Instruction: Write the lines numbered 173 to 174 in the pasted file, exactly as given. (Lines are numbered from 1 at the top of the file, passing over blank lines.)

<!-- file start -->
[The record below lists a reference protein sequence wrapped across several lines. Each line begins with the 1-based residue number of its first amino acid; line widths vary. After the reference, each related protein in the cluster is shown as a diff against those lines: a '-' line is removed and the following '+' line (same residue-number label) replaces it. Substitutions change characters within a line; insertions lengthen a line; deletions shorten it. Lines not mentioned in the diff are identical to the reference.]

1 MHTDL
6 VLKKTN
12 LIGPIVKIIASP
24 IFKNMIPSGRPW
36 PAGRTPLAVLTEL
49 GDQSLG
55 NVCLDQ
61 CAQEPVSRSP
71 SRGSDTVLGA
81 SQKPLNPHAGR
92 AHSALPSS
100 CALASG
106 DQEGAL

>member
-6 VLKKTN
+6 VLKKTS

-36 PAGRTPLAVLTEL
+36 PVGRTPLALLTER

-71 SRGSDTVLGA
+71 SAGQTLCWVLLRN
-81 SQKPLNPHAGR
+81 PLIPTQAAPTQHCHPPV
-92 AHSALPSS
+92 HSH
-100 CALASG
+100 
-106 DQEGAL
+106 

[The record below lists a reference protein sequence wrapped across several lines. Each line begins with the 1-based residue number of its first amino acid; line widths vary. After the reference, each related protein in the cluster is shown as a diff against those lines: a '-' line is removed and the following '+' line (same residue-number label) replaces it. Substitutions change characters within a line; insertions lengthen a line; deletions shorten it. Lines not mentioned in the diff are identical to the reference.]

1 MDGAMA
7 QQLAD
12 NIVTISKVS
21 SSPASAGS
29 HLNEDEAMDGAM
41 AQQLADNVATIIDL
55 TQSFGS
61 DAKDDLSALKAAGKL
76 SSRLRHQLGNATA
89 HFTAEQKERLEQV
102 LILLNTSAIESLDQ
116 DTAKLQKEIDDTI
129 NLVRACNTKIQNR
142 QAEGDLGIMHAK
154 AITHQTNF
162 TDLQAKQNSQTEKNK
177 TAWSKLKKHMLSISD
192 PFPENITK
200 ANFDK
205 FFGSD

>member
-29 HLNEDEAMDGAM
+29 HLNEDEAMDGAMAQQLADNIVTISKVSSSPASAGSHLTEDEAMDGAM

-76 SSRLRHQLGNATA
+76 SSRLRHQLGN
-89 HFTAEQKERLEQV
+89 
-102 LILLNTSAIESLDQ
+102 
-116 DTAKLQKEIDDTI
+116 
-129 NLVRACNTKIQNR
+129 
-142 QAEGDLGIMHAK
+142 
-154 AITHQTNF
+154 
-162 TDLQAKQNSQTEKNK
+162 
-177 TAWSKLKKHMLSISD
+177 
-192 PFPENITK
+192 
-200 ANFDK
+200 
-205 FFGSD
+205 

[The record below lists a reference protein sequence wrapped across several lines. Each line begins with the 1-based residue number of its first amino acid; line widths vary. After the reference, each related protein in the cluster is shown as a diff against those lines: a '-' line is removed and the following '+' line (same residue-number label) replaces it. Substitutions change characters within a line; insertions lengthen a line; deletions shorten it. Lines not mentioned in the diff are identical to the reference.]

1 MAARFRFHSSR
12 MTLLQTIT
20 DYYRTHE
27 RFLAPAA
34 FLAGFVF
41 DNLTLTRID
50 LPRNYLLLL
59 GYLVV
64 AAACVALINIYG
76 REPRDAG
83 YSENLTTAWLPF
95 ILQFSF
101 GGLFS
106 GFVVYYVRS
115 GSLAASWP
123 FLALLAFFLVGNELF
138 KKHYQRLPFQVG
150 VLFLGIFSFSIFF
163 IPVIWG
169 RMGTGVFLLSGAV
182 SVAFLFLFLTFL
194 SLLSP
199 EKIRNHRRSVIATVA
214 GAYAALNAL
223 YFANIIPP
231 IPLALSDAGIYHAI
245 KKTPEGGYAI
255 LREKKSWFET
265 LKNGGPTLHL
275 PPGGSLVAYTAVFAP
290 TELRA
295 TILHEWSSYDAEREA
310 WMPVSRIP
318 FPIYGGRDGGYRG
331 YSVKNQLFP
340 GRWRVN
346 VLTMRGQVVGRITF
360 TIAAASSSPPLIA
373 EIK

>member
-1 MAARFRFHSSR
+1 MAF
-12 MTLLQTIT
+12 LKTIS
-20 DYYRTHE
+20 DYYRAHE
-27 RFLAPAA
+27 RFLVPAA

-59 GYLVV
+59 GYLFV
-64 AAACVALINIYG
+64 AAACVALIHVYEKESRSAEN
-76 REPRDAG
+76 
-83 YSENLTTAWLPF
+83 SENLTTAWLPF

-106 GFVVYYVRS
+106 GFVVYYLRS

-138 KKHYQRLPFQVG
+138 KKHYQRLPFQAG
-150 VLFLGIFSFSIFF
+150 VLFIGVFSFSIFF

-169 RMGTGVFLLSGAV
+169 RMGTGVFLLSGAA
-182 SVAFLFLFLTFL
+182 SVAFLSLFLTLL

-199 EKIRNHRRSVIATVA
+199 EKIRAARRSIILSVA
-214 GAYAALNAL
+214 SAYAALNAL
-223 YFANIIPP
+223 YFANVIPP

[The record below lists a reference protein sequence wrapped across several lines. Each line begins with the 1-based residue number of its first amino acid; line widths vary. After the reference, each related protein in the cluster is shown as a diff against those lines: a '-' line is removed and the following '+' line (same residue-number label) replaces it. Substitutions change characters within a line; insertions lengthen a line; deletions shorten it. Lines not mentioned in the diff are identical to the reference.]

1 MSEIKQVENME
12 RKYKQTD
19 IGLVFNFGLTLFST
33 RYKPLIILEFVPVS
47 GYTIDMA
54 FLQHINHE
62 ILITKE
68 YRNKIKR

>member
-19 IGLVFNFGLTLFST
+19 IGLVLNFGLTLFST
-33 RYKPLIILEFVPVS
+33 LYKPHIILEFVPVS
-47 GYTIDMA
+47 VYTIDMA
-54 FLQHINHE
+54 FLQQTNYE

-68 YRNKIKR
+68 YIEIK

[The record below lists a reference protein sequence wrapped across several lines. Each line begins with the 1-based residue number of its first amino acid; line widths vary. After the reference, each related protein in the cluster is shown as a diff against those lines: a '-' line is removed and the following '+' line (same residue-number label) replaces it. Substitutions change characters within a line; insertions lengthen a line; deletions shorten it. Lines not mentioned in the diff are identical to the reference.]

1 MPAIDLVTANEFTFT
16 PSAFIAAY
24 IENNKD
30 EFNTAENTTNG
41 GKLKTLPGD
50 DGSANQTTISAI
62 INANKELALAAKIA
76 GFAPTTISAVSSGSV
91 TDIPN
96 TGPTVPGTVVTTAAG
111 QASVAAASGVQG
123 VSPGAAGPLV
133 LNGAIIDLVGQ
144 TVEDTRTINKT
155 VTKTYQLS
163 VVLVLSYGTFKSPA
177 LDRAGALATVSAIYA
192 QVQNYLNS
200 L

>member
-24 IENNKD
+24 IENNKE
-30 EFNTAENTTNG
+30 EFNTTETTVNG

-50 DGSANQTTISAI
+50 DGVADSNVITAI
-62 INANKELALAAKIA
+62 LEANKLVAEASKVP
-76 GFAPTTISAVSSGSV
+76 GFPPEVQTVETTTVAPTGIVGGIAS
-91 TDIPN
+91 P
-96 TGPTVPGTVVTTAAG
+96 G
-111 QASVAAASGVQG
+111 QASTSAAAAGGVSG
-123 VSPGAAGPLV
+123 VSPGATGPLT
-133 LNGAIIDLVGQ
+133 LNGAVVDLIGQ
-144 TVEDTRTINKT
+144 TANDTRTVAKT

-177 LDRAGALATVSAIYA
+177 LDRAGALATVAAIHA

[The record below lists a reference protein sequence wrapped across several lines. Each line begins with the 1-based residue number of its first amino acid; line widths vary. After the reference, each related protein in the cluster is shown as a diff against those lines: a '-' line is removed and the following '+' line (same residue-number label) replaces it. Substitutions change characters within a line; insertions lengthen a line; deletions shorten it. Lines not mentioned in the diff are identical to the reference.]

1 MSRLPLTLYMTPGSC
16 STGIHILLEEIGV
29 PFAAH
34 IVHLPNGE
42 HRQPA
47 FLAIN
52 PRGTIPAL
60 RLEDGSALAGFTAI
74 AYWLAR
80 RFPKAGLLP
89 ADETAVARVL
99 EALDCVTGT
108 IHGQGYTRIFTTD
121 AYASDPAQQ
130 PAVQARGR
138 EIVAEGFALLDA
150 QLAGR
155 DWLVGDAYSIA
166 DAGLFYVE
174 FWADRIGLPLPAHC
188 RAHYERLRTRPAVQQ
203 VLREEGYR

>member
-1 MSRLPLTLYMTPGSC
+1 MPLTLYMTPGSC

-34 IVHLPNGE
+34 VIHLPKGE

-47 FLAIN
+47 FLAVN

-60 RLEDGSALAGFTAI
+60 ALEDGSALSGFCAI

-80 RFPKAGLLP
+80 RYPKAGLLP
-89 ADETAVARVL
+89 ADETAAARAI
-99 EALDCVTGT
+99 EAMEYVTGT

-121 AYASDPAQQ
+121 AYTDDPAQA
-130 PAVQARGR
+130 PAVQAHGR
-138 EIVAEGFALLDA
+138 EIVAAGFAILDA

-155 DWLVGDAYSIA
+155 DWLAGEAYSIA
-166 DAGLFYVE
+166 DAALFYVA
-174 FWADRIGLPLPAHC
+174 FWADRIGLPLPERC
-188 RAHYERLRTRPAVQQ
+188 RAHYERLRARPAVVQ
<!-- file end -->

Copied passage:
16 PSAFIAAY
24 IENNKD